Edward Pentin began reporting on the Pope and the Vatican with Vatican Radio before moving on to become the Rome correspondent for the National Catholic Register. He has also reported on the Holy See and the Catholic Church for a number of other publications including Newsweek, Newsmax, Zenit, The Catholic Herald, and The Holy Land Review, a Franciscan publication specializing in the Church and the Middle East. Edward is the author of “The Next Pope — The Leading Cardinal Candidates” to be published August 2020 by Sophia Institute Press, and “The Rigging of a Vatican Synod? An Investigation into Alleged Manipulation at the Extraordinary Synod on the Family”, published in 2015 by Ignatius Press. Follow him on Twitter @edwardpentin
Jesuit Father Hans Langendörfer, one of the most influential figures in the German Church, has unexpectedly announced his resignation as head of the secretariat of the German bishops’ conference.
Like Cardinal Marx, the 68-year-old German Jesuit, who had served as general secretary of the bishops’ conference since 1996, said he believed it was “now a good time to hand over this office to younger hands.”
He also indicated that a layman or laywoman could be his successor, which, if it transpired, would be the “first time” in the conference’s 172-year history a non-ordained minister would hold the position, according to the German Catholic news portal, Katholisch.de.
As general secretary over the past quarter of a century, Father Langendörfer was widely viewed as the highly influential player behind most of the German hierarchy’s major decisions.
A former research assistant to the late German Chancellor Helmut Kohl, Father Langendörfer was known to be an intelligent tactician, noted for his political skills, and someone who exerted considerable control over the Church’s media apparatus.
Most recently, he has been a leading figure behind the Church in Germany’s two-year synodal path, which aims to tackle “key issues” arising from the clerical sex-abuse crisis, but which critics say threatens to undermine the Church’s teaching and possibly lead the Church in Germany into schism.
Shortly before the start of the synodal path last month, he told a German newspaper it was “unacceptable” that all issues related to the synod be decided in Rome and taken without the participation of the local Churches. He also said “no ban” would exist “on speaking about women’s ordination” during the synodal process — despite Pope St. John Paul II definitively ruling out the possibility in 1994 with his document Ordinatio Sacerdotalis.
He also reputedly had significant influence over the recent Amazon synod, which, thanks in large part to his efforts, was heavily backed by the German Church, with the broader aim of introducing women deacons and married clergy into the Church in Germany.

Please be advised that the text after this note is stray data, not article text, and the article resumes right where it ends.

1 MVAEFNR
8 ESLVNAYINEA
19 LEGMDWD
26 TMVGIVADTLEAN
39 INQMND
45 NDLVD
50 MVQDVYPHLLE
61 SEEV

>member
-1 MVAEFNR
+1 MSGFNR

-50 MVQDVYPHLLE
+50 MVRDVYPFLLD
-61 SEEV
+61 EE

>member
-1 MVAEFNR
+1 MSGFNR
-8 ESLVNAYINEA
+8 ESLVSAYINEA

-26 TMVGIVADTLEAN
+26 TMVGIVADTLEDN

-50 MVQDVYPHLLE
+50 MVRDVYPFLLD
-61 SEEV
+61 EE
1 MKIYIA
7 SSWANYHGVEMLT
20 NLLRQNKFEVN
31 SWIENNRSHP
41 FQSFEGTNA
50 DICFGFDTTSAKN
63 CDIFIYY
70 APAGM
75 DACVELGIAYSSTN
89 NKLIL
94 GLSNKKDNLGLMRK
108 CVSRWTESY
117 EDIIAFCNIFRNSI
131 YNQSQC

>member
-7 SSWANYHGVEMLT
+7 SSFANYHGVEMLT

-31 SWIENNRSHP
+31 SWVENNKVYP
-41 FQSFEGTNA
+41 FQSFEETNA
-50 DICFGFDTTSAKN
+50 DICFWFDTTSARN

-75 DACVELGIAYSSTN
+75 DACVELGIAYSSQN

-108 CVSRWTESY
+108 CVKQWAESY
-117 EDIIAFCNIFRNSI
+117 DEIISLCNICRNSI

In 2015, Father Langendörfer was behind controversial changes to the Church in Germany’s labor law that, for the first time, allowed Church institutions to employ divorced-and-civilly “remarried” Catholics and those living in same-sex unions.
He defended the change in a 2017 interview with the Register, saying it was important to “keep the standards of labor law in Germany” and that it was “not necessary” to demand or expect the same behavior of a nurse in a Catholic hospital as a layman who serves in a parish.
In that same interview, he defended Germany’s church tax, which has been the source of much of the Catholic Church’s immense wealth in a country but which critics say has led to low Church attendance, many Catholics leaving the Church each year, and doctrinal corruption.
Father Langendörfer said it was “not up to the individual” to decide not to pay the tax because they disagreed with the Church’s decisions, adding that “if you want to exclude yourself, you exclude yourself from a proper Church membership.”
As well as general secretary, the Jesuit has also served as head of the Association of German Dioceses (VDD), a public body founded in 1968 that acts as a civil entity of the German bishops’ conference and has considerable influence over diocesan legal and economic matters.
In 2011, Father Langendörfer was faced with scandalous revelations that VDD owned Verlagsgruppe Weltbild GmbH, the largest German bookseller after Amazon, but which published pornography among its titles and had business investments in the pornography industry.
Father Lagendörfer, who was also a board member of the Weltbild group, survived the scandal after VDD staff expressed their “full confidence” in him, but VDD’s chairman, Klaus Donaubauer, resigned.
On day-to-day matters, the German Jesuit worked closely with the bishops’ spokesman, Matthias Kopp, who served as Father Langendörfer’s apprentice. The two of them have run media in the Church in Germany in a “very subtle and political way, hidden behind the scenes,” a source close to the Church in Germany told the Register. According to the source, Father Langendörfer had particular control over the German Church’s news website, Katholisch.de.